"It was nice to have sex whenever, wherever [before having kids]. But my body got way more sensitive in all the best ways after having kids. I don't know why or how, but it's great." --A., mid 20s, two children with another on the way.

    Hmmm. That doesn't exactly sound like death row to me. 

    #2 So who cares if the sex is better if you don't have any time for it?

    "Sometimes you just have to make it happen. We're lucky to have family around who will take the kids over night. There's also a chance for sex in the early morning or late evening. Sometimes during nap times. Sometimes you're dead tired but it's been way too long for both of you. Usually sleep trumps sex but certainly not all of the time." --A.

    "Life with children is really not as terrible as depicted on TV shows. Your house is not always a huge mess with food/fecal matter/crayons all over the floors and walls. Kids aren't running around screaming 24/7. We always had time for sex, though it may not have always been at night.  Sometimes you have to get creative and have sex on the living room couch while the baby takes a nap in the middle of the day!" --L.

    #3 What if you're nursing?

    "It can be a bit embarrassing at times until you get used to what your body will do. I almost always leak milk when I get close to an orgasm. It can be a little alarming at first, but now we both just know that if I'm still breast feeding, there's going to be one extra bodily fluid around afterwards. Whatever, right? Sex is kind of sticky and wet anyway." --A.

    "If my boobs were full of milk in the morning and I hadn't nursed my daughter yet, and we wanted to have sex, I would just make sure not to "squish" them in whatever position we utilized.  Breast feeding did, however, scare me into wearing a bra during sex.  I'd read that milk can spray out of your nipples during an orgasm, so I didn't want to take any chances by having sex topless.  My partner didn't mind; I don't think he was too keen on getting a milk shower." --L.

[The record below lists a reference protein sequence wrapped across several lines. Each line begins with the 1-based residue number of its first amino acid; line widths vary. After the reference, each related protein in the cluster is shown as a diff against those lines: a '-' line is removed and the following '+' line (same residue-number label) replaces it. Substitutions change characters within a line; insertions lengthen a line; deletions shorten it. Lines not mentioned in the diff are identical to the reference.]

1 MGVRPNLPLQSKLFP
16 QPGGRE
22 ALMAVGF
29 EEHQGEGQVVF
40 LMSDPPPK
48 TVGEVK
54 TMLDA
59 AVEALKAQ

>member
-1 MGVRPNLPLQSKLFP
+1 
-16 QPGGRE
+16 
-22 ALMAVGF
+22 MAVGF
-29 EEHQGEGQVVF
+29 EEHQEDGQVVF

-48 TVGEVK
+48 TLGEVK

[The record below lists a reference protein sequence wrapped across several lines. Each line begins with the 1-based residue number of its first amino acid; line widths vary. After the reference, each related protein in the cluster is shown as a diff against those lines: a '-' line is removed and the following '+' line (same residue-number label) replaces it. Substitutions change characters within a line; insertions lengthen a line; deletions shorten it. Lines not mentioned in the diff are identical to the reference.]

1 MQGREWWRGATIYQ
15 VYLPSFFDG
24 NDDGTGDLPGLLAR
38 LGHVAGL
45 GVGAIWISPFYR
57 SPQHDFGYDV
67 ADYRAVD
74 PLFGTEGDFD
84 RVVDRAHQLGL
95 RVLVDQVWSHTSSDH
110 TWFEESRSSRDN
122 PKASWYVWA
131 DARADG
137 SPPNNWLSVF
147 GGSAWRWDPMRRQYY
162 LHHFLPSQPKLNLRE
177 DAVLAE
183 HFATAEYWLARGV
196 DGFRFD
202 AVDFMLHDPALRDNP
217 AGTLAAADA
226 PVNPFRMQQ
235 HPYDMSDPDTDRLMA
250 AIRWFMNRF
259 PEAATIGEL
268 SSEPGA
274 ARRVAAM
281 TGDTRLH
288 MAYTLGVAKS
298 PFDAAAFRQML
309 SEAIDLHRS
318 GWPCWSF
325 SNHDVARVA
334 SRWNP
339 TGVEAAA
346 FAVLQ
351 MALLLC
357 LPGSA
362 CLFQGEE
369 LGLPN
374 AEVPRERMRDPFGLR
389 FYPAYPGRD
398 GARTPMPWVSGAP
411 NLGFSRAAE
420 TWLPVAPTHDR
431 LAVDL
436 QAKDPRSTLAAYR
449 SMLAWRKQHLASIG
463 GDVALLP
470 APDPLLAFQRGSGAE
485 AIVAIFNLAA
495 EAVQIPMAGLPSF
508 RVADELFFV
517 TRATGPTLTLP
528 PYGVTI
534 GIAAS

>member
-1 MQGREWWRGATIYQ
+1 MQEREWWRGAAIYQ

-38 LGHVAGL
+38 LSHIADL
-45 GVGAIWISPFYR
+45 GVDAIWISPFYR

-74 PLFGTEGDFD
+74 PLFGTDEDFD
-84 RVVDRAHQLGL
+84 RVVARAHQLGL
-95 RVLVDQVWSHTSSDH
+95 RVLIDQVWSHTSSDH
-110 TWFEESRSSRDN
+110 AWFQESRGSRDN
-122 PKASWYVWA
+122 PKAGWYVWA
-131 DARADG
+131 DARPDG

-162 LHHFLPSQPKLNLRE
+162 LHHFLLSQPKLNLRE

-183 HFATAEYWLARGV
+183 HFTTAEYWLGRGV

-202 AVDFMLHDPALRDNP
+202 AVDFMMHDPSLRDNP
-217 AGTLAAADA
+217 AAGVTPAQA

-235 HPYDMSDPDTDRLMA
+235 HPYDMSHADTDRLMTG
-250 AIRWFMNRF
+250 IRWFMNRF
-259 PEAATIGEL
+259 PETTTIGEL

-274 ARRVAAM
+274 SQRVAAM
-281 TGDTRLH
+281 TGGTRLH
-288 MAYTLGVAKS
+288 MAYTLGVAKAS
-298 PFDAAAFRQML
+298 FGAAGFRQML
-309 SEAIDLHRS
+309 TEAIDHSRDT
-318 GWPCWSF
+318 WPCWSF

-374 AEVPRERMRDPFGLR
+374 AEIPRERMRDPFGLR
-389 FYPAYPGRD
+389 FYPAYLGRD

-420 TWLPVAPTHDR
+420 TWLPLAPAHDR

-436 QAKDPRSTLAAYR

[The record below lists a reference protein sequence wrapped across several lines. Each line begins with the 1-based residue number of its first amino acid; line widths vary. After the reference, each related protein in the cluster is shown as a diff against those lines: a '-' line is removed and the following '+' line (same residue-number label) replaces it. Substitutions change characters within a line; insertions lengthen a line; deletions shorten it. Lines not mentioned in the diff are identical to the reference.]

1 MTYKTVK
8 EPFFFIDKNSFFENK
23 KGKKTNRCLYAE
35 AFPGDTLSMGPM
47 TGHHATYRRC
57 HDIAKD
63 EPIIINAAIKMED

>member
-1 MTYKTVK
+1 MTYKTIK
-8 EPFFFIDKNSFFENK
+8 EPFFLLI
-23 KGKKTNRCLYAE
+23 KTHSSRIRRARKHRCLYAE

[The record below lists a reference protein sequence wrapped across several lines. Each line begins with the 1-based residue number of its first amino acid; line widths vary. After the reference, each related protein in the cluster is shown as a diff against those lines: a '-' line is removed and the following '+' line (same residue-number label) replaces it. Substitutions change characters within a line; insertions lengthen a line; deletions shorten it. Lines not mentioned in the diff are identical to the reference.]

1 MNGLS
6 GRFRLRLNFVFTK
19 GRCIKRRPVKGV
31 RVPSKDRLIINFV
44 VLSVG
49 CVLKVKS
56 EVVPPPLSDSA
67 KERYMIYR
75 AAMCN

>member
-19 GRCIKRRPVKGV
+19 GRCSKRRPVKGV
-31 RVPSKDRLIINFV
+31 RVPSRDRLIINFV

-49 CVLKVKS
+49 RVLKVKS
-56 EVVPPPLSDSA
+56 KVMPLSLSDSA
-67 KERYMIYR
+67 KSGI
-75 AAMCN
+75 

It seems that a healthy sex life can remain so after baby. To ensure a smoother transition into sex after pregnancy, start communicating with your partner now. What fears do the two of you have? Can you talk one another through them, find a book, ask your doctor or a friend?

    And of course, sex is not just defined by intercourse. While you're waiting to heal, I'm sure GetLusty can give you plenty of ideas for non-intercourse sexy fun. 

    Are you a parent? Share with us how you still GetLusty post-baby!

    Mary-Margaret McSweene is a writer and graduate student in Chicago. Her undergraduate degrees are in Social Justice Studies and Feminist Theory which basically means she knows how to ruin a dinner party by calling bullshit on another guest.

    She spends inordinate amounts of time thinking, reading and writing about feminist issues, punctuated by brief respites to enjoy good tea and good beer. Contact her at or follow her on her brand new shiny Twitter, @MMMcSweene. Email her at